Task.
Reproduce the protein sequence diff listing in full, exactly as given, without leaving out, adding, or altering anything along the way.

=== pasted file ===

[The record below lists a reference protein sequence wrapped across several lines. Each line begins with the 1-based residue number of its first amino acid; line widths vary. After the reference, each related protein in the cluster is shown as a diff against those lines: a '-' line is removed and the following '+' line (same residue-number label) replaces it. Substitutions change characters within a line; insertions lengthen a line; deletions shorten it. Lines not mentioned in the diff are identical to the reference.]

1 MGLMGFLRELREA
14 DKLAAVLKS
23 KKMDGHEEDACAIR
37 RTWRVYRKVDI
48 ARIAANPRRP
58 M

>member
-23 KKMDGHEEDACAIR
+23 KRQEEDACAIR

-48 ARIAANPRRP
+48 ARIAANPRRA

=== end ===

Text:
[The record below lists a reference protein sequence wrapped across several lines. Each line begins with the 1-based residue number of its first amino acid; line widths vary. After the reference, each related protein in the cluster is shown as a diff against those lines: a '-' line is removed and the following '+' line (same residue-number label) replaces it. Substitutions change characters within a line; insertions lengthen a line; deletions shorten it. Lines not mentioned in the diff are identical to the reference.]

1 MGLMGFLRELREA
14 DKLAAVLKS
23 KKMDGHEEDACAIR
37 RTWRVYRKVDI
48 ARIAANPRRP
58 M

>member
-23 KKMDGHEEDACAIR
+23 KRQEEDACAIR

-48 ARIAANPRRP
+48 ARIAANPRRA